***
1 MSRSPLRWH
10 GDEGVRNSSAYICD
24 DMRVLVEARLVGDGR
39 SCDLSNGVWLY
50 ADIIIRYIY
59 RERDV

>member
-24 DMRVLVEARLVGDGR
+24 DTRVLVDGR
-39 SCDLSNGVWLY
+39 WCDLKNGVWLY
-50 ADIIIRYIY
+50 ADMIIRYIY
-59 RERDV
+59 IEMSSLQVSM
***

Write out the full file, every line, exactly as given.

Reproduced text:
1 MSRSPLRWH
10 GDEGVRNSSAYICD
24 DMRVLVEARLVGDGR
39 SCDLSNGVWLY
50 ADIIIRYIY
59 RERDV

>member
-24 DMRVLVEARLVGDGR
+24 DTRVLVDGR
-39 SCDLSNGVWLY
+39 WCDLKNGVWLY
-50 ADIIIRYIY
+50 ADMIIRYIY
-59 RERDV
+59 IEMSSLQVSM